Editing Film With an 8mm Film Splicer
An 8mm film splicer lets you manually join two pieces of footage to create one long, continuous piece of footage. In Europe, filmmakers refer to this device as a film joiner. Filmmakers use it when the raw footage has not been digitized for editing on a computer.Why would you splice 8mm film?
Use a film splicer to cut or transition from scene to scene when filmmaking. You shoot most movies scene by scene out of linear sequence and often record more than one take, or version, of each. This lets the crew film all scenes taking place on a single set or location at one time. After filming ceases, the film gets developed. An editor must view it in raw form, usually with the director, to choose which takes to use. The editor then uses the splicer to cut the film pieces apart and rejoin the chosen scenes in linear order.What kinds of 8mm film splicers are there?
There are a few options available when it comes to film splicers:
- Cement splicer: This type uses cement formed from a film base with a dissolved solvent. The cement removes the photographic emulsion from the frame to which you apply it. It joins the other piece of stock when spliced to it. You can use these with acetate, triacetate, and nitrate stocks.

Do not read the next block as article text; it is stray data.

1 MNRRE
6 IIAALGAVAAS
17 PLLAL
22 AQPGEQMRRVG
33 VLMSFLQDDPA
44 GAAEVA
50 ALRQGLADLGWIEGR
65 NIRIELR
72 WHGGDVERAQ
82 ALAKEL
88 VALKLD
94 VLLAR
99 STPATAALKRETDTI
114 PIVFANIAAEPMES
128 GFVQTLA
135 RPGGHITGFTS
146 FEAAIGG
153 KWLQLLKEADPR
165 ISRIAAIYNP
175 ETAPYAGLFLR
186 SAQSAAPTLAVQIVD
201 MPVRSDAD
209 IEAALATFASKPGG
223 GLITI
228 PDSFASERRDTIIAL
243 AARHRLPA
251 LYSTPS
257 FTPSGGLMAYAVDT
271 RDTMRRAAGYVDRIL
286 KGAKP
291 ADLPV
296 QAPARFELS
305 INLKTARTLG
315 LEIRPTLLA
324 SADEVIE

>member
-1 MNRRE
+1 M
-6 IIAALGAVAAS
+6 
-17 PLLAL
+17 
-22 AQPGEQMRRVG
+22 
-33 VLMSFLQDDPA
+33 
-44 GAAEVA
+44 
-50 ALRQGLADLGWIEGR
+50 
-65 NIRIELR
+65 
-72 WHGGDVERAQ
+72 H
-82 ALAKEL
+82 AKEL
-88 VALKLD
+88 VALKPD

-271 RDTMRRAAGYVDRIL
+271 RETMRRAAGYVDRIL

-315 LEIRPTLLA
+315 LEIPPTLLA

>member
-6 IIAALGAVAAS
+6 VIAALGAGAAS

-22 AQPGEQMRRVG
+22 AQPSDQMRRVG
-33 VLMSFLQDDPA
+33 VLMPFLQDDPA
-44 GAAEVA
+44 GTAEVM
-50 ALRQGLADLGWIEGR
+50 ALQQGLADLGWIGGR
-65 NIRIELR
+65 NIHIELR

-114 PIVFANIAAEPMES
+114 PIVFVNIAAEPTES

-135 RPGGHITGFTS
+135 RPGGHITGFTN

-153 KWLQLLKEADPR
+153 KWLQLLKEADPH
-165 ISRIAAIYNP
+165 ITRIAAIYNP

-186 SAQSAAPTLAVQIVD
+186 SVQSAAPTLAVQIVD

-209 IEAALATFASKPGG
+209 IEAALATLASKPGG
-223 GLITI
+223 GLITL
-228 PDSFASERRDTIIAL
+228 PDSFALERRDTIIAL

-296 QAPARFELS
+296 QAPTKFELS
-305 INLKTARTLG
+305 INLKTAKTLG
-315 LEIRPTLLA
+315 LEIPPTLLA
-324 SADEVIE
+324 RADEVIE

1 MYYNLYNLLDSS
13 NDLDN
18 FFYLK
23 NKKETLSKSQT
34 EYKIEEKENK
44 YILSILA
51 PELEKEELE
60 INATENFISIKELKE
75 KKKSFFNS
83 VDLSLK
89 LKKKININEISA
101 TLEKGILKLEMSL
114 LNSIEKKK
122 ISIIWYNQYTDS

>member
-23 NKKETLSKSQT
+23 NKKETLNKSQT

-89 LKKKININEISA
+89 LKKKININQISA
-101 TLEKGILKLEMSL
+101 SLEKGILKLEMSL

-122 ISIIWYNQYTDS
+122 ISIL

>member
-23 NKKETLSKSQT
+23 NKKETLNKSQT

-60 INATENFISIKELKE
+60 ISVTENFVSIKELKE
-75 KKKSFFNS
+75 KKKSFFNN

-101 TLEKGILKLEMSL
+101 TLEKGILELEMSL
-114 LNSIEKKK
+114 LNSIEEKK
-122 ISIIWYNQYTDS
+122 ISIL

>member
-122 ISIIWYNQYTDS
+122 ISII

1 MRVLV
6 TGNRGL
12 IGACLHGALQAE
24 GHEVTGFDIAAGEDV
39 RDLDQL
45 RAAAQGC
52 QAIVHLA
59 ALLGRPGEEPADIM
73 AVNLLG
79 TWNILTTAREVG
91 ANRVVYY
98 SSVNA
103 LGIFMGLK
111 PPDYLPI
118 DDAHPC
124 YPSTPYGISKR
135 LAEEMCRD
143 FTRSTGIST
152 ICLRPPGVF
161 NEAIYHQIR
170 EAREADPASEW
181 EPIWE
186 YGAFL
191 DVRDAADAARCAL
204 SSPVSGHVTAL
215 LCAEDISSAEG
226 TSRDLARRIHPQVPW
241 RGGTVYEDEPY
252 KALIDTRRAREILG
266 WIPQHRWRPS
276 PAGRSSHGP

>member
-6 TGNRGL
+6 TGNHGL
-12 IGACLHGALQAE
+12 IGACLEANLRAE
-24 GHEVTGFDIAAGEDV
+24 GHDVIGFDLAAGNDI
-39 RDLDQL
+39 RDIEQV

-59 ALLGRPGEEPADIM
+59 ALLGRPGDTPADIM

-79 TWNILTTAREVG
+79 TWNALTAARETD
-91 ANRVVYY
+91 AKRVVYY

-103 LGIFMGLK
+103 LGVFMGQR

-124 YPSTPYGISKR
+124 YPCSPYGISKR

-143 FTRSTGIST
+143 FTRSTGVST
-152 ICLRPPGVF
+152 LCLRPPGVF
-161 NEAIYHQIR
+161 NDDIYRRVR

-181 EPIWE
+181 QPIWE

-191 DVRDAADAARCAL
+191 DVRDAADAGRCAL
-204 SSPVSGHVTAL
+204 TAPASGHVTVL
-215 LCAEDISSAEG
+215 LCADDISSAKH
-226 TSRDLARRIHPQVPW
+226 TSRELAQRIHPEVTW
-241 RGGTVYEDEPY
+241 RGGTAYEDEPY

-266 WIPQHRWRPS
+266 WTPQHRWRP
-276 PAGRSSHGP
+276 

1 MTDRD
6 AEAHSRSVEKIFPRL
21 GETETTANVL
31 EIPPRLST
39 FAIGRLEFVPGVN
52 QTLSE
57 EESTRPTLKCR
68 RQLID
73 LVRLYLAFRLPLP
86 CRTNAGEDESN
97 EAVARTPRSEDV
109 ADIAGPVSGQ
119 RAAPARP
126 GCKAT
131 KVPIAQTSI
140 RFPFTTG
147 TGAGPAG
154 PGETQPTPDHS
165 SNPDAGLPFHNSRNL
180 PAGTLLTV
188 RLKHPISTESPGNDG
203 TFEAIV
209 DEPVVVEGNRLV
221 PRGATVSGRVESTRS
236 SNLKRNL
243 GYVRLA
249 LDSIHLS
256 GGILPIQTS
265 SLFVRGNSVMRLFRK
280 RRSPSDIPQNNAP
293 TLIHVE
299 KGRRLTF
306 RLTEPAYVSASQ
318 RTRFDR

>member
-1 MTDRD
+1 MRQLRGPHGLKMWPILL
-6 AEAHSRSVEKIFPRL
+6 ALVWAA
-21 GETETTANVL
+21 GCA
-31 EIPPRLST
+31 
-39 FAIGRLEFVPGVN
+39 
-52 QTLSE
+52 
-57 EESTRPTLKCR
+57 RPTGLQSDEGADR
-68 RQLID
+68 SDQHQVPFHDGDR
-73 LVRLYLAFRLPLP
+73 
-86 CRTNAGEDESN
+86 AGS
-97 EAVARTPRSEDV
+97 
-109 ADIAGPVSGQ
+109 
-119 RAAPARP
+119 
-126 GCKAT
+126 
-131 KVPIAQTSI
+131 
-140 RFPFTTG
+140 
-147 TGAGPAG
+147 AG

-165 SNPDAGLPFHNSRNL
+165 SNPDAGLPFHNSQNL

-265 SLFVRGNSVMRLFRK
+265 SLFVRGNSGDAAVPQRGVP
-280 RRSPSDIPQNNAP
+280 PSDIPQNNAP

- Adhesive tape: Edits are made by joining two pieces of stock with thin, transparent adhesive tape. You may use preperforated tape or a solid tape with a guillotine splicer that makes the perforations for you. Film theaters use this type of splicer.
- Ultrasonic signal unit: This melts film pieces together. Commonly used to join polyester stock and microfilm, it splices the cuts together with heat from ultrasonic waves that melds the two ends of celluloid together.
- Thermal paper units: This makes it possible to join large rolls before processing and developing them. This model uses a plastic-coated tab to join the pieces. Heating the tab melts it enough for it to bond to both pieces, joining them. Barcodes on the tabs differentiate the rolls from one another.
After you completely edit the movie together, you should clean it before viewing it using a projector. If you want to view it often, have the 8mm movie transferred to DVD. Repeated viewing of film stock creates wear and tear on the film and its joins and splices. The processor will return both your original print and the DVD copy to you. Store the original print on a reel in an appropriate container and enjoy watching your DVD copy.